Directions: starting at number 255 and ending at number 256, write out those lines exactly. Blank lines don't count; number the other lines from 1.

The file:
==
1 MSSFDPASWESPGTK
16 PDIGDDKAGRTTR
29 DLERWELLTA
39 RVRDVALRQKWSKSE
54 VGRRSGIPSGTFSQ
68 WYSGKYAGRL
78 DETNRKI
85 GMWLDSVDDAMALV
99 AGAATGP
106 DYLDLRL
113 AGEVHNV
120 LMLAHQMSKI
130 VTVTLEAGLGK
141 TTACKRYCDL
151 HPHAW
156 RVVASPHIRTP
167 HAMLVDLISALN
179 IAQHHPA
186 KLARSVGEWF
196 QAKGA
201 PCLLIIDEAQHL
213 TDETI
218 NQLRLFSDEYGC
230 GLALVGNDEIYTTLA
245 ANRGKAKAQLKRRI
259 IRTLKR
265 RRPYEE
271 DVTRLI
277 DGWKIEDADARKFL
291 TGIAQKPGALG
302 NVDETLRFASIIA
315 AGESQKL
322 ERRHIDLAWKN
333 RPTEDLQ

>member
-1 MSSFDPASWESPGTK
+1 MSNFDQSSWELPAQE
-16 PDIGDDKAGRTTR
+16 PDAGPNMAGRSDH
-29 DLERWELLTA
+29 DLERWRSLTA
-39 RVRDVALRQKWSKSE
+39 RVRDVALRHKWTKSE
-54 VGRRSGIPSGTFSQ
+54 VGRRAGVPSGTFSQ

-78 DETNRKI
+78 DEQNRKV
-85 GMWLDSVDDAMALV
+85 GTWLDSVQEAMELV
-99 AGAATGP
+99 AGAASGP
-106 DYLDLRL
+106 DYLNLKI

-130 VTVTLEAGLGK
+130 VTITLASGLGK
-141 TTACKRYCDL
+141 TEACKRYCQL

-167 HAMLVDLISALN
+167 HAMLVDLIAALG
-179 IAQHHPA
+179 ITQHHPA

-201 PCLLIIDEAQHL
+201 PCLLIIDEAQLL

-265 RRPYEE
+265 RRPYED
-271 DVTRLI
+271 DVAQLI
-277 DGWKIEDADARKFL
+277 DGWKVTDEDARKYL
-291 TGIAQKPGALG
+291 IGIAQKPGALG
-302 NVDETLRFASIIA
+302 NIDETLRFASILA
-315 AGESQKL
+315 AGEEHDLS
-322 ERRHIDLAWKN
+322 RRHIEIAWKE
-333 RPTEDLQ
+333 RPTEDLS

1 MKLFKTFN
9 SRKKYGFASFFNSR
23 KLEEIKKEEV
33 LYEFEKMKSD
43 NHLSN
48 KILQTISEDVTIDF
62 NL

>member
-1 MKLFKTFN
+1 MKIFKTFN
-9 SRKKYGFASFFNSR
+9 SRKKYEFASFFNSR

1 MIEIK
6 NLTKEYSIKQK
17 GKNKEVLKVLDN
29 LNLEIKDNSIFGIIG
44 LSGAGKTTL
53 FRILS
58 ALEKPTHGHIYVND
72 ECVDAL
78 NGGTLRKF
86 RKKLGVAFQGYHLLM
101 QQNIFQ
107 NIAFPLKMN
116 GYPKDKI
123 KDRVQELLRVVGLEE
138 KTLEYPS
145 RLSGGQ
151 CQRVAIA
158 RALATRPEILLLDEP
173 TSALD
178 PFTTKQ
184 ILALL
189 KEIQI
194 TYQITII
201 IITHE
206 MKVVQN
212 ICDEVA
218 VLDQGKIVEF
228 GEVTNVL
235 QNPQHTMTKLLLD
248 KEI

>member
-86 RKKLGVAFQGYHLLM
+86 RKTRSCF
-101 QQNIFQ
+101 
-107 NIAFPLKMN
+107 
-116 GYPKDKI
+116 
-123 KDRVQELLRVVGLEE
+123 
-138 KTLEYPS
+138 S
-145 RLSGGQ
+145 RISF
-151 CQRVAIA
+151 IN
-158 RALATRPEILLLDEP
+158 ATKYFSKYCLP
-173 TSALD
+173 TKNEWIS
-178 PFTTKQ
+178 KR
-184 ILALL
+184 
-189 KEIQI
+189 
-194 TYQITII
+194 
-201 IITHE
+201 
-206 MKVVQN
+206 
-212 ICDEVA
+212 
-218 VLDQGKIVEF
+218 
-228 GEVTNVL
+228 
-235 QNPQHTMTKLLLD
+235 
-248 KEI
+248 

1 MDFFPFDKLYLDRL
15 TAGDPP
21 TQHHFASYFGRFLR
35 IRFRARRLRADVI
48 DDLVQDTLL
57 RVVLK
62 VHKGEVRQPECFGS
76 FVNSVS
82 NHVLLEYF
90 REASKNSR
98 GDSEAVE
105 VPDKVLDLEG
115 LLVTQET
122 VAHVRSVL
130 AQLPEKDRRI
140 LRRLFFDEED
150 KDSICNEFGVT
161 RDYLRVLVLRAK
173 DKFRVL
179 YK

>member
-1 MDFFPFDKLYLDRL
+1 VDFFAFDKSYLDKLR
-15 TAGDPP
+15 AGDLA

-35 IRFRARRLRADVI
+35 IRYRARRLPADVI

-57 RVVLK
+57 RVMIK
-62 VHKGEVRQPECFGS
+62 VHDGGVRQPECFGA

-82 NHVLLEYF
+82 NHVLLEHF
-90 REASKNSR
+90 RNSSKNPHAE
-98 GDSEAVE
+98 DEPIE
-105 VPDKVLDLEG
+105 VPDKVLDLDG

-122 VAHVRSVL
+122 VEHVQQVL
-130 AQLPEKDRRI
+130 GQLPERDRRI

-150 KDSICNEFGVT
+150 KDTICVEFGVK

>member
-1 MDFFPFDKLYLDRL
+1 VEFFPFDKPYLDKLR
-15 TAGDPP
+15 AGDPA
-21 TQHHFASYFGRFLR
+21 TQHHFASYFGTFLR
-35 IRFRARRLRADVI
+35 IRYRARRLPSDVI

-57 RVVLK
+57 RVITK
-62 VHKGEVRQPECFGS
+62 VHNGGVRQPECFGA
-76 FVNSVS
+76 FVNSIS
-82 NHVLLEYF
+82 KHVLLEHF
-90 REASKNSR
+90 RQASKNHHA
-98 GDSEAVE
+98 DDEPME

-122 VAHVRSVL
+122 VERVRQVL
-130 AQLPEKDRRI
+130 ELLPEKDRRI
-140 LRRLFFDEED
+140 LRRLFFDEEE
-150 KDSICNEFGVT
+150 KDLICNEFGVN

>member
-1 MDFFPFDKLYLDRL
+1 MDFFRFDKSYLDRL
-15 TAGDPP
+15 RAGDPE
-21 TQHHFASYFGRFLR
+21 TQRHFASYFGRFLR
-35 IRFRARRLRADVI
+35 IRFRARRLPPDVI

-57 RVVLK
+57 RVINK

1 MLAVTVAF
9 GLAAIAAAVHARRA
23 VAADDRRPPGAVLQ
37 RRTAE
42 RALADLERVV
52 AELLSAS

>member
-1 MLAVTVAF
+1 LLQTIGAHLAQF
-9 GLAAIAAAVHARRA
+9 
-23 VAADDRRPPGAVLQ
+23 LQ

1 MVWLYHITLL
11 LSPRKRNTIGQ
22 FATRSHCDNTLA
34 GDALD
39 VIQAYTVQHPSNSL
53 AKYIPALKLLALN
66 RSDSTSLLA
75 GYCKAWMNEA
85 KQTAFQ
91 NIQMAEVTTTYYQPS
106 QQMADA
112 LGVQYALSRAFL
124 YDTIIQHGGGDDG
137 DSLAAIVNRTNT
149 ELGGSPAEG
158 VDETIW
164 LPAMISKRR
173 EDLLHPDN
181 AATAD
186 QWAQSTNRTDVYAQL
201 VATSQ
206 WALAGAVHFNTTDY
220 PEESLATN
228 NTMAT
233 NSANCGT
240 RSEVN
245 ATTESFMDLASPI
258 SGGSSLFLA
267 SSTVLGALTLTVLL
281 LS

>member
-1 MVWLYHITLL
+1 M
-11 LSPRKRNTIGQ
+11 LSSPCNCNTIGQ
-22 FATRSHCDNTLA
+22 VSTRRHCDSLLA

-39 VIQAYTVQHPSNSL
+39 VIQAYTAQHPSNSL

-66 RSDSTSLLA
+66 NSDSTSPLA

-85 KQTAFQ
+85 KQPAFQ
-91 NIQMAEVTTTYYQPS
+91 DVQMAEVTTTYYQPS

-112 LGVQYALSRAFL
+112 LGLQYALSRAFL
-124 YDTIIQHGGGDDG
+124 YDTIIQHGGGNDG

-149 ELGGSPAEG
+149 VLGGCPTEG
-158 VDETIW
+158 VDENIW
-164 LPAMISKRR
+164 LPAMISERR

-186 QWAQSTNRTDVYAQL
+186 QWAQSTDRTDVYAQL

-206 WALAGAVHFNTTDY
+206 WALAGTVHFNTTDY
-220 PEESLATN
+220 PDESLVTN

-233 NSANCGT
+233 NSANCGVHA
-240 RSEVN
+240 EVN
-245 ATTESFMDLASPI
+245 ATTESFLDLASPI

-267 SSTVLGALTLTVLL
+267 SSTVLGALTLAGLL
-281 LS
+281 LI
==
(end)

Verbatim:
52 AELLSAS

>member